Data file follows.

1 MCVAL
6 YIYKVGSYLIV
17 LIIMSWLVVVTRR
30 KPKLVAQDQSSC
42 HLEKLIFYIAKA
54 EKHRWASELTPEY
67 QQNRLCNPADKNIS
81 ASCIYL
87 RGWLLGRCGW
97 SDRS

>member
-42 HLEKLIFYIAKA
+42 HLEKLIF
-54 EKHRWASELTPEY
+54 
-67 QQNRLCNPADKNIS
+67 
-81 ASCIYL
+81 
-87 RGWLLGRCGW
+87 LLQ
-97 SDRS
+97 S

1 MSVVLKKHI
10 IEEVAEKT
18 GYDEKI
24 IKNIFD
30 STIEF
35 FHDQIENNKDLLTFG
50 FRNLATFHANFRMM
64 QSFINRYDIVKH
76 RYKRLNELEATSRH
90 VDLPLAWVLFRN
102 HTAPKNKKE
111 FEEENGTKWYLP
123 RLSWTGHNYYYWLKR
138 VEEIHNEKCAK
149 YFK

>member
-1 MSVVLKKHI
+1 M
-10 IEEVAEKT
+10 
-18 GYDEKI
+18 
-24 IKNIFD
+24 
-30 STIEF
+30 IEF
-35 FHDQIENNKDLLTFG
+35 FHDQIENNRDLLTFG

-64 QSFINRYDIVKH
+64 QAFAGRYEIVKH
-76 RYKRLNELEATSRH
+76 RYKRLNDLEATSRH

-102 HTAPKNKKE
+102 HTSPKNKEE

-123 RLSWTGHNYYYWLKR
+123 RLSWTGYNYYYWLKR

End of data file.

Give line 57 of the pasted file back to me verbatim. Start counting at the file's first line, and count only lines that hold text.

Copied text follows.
+102 HTSPKNKEE